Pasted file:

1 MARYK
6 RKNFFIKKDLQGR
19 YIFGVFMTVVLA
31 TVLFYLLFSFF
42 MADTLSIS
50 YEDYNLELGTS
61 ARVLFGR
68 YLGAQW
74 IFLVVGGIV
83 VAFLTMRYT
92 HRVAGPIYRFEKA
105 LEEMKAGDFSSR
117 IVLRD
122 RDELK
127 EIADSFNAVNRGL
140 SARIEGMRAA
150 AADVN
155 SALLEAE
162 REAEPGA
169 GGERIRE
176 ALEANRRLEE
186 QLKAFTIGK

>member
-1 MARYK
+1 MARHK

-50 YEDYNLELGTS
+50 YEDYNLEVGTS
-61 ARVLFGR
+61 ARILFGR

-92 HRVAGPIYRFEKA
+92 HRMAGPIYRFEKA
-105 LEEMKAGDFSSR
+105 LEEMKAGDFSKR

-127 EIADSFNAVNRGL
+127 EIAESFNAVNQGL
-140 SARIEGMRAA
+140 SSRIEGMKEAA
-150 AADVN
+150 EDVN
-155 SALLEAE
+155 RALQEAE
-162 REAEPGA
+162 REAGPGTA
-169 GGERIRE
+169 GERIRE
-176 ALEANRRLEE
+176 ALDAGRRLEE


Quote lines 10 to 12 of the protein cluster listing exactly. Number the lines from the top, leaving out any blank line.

83 VAFLTMRYT
92 HRVAGPIYRFEKA
105 LEEMKAGDFSSR